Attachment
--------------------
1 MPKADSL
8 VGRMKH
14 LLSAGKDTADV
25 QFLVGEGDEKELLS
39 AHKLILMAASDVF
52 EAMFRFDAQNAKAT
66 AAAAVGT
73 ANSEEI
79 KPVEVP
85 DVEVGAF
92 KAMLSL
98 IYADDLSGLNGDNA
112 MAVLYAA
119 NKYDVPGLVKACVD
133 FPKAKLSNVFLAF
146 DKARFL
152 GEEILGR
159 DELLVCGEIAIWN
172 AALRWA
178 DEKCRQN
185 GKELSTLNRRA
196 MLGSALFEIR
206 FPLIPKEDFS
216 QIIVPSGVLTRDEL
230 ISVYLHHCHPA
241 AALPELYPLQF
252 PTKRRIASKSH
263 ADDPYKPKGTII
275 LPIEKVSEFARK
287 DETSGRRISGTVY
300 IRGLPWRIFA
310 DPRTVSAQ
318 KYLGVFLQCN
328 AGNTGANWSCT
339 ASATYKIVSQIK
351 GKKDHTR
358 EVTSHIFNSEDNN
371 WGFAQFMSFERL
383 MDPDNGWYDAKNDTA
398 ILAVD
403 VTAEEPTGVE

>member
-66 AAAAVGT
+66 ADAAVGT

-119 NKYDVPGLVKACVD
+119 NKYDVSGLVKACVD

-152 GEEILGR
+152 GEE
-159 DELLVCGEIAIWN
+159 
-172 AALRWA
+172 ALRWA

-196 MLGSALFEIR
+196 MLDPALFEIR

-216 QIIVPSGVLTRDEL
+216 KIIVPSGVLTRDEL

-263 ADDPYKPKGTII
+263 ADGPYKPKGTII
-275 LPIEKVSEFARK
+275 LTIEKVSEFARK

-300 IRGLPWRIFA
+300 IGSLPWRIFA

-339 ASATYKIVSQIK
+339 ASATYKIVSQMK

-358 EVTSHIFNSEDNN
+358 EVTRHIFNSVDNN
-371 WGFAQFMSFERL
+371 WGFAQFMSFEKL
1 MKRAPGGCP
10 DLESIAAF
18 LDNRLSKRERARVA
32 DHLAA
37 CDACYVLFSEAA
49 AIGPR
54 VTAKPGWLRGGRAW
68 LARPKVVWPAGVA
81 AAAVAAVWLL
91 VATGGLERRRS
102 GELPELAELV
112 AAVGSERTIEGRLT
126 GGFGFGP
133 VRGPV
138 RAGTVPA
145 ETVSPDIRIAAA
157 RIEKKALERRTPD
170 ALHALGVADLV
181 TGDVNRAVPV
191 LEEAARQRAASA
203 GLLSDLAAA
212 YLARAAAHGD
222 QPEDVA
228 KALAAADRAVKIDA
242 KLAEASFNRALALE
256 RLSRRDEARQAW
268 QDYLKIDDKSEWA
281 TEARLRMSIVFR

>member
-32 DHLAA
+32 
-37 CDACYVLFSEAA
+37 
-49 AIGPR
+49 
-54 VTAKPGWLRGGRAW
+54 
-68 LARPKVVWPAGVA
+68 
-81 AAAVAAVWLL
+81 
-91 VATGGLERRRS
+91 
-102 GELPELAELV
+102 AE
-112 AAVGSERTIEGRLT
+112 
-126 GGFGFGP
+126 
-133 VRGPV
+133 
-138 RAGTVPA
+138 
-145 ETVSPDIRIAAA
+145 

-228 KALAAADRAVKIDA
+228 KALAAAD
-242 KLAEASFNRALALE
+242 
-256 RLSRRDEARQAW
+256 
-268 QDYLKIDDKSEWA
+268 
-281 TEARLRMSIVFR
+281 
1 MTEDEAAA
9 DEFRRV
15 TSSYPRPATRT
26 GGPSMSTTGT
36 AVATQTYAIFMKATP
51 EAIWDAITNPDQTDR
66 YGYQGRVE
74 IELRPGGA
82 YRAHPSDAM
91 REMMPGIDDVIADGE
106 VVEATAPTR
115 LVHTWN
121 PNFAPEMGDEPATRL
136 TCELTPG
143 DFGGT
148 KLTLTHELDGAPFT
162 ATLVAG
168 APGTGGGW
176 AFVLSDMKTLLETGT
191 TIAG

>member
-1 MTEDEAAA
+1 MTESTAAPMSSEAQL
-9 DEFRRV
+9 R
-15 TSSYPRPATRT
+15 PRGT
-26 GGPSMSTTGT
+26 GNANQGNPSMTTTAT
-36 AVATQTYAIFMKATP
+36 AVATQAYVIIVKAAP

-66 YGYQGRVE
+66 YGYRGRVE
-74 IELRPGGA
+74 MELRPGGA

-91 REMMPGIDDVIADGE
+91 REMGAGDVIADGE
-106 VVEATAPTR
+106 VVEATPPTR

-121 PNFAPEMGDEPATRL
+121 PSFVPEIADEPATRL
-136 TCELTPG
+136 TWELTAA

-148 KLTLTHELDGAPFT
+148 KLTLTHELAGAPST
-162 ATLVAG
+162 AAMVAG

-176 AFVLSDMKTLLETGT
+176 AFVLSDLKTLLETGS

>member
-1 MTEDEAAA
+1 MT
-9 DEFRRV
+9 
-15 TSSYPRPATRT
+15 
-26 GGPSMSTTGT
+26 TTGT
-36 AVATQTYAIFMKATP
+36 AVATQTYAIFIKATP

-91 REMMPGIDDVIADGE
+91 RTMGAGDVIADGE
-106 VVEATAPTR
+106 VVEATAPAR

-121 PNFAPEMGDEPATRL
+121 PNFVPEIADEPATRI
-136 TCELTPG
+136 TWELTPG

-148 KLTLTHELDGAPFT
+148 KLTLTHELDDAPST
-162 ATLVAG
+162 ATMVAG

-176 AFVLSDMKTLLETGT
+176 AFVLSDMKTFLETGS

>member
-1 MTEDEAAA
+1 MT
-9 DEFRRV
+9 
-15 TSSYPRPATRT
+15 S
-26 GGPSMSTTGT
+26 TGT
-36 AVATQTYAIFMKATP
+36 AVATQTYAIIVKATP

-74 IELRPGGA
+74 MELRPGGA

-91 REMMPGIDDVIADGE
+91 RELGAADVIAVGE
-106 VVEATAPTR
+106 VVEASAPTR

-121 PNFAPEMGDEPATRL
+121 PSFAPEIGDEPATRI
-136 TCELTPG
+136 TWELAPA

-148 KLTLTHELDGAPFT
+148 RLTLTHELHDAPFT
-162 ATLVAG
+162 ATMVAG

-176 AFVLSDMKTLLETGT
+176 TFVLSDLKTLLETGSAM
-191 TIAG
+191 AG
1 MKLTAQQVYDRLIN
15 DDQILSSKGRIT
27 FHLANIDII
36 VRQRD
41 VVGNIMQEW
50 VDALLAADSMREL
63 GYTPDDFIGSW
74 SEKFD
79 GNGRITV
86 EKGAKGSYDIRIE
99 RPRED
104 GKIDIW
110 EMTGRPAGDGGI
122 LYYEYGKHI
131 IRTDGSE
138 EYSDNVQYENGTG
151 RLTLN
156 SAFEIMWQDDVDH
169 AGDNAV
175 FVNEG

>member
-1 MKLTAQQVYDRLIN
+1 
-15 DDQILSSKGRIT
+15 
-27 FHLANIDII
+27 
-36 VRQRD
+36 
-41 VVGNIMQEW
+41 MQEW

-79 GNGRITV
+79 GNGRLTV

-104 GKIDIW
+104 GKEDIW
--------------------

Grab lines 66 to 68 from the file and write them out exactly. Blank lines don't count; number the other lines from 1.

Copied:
+358 EVTRHIFNSVDNN
-371 WGFAQFMSFERL
+371 WGFAQFMSFEKL